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November 19, 2019

WHO scales up response to dengue surge in Pakistan


November 19, 2019

KARACHI: World Health Organisation is working with local health officials, as well as those from several other countries to strengthen dengue outbreak alert systems and improve vector control strategies to halt the spread of the virus.

According to WHO officials, besides Pakistan, numerous countries in Asia, the Americas and Africa are reporting a higher incidence of dengue than previous years. The rise in outbreaks during current year was said to be a wake-up call for governments, policymakers and researchers to strengthen surveillance and control programmes and to step up prevention strategies to control this phenomenal spread of dengue and other vector-borne viruses.

The frequency of dengue outbreaks has grown dramatically around the world in recent decades and is currently the fastest spreading mosquito-borne viral disease in the world. Known to exist in only nine countries in the 1970s, dengue is now endemic in 128 countries and strikes as many as 96 million people each year, according to global data collected by WHO.

Dr Raman Velayudhan, coordinator of WHO’s vector management programme in Geneva announced that unprecedented surge in dengue epidemics across the globe in recent decades prompted WHO at the start of 2019 to include the virus in its list of the world’s top 10 public health threats.

WHO was said to be working with governments and health partners to scale up the global response to the escalation of dengue outbreaks through national vector control programmes aligned with WHO’s global vector control response strategy.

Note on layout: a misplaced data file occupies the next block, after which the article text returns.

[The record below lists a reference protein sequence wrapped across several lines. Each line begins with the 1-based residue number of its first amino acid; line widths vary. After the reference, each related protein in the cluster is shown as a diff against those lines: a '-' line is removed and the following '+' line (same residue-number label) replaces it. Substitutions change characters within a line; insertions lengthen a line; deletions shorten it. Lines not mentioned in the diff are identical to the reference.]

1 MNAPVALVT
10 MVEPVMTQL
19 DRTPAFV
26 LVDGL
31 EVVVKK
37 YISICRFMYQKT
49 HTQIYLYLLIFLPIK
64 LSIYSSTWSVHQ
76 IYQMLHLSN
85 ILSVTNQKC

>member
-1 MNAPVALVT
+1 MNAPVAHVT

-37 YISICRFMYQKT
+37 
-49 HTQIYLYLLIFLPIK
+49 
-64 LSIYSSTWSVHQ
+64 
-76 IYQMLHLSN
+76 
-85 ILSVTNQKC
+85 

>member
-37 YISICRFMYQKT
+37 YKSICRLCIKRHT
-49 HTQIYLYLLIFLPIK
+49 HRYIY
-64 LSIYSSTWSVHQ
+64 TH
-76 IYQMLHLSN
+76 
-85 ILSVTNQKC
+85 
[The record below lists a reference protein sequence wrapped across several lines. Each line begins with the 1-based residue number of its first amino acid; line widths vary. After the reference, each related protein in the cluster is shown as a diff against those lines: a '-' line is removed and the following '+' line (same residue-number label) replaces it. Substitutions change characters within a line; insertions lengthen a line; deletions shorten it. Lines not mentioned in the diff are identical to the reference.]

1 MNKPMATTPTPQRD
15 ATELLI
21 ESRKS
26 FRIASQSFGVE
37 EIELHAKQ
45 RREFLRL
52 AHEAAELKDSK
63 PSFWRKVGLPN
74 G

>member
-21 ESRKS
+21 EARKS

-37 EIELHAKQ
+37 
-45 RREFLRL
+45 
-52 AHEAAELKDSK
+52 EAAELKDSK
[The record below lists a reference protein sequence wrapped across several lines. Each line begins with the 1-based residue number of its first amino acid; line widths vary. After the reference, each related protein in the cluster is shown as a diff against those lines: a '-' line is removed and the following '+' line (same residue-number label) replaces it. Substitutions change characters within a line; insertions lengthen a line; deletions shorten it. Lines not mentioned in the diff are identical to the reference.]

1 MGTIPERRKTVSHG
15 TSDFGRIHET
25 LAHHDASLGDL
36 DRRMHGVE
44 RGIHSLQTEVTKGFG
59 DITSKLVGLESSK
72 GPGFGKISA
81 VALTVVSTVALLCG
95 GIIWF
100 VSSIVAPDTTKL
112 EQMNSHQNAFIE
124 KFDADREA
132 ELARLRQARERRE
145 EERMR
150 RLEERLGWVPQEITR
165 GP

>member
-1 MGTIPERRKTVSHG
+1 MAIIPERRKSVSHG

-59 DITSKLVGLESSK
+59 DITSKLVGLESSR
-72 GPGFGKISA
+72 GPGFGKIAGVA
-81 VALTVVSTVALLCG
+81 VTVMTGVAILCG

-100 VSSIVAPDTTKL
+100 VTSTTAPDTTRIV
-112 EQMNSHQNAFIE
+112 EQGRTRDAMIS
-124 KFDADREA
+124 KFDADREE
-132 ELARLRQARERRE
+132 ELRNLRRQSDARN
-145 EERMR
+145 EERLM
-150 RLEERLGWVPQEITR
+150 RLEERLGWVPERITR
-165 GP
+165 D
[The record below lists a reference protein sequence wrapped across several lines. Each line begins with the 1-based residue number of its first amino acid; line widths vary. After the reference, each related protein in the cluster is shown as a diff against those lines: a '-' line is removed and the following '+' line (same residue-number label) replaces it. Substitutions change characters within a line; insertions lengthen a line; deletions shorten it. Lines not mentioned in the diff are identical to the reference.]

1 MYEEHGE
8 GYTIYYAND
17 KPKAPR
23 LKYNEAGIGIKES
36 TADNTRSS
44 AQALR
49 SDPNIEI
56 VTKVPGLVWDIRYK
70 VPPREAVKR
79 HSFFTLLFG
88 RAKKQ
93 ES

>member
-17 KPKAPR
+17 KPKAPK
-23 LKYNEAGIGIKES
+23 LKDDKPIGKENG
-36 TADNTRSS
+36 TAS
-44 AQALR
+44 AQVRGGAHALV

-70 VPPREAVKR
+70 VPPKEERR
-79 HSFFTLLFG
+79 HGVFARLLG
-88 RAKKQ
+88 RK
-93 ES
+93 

The strategy aims to strengthen vector control worldwide through heightened surveillance and monitoring of Aedes mosquitoes and other mosquito-borne viruses. It also aims to reinforce laboratories and community interventions to prepare for and respond swiftly to outbreaks of mosquito-borne viruses.

Under the approach to engage local communities the Pakistan government was said to be supported in its extensive community awareness campaign coupled with arrangements to set up mobile medical camps in various neighbourhoods, distribution of mosquito nets and insect repellents to residents, and provision of free clinical services to dengue patients.

The Pakistan government was appreciated to have set up a special task force to lead response activities across the country, with the support of the National Institute of Health, aimed at providing technical assistance and laboratory services to ascertain the dengue virus serotypes circulating in the various geographical zones.

The WHO office in Pakistan was said to have also donated anti-mosquito fogging equipment, along with thousands of flyers, posters, banners and brochures distributed in schools, railway stations and other public places to provide information to explain the dengue virus and its symptoms.

The campaign messages provide contact information for medical assistance at the onset of dengue symptoms and highlight ways to prevent mosquitoes from breeding — such as by emptying any containers storing water, where mosquitoes like to breed and avoiding mosquito bites through proper clothing and use of mosquito repellent and bed nets.

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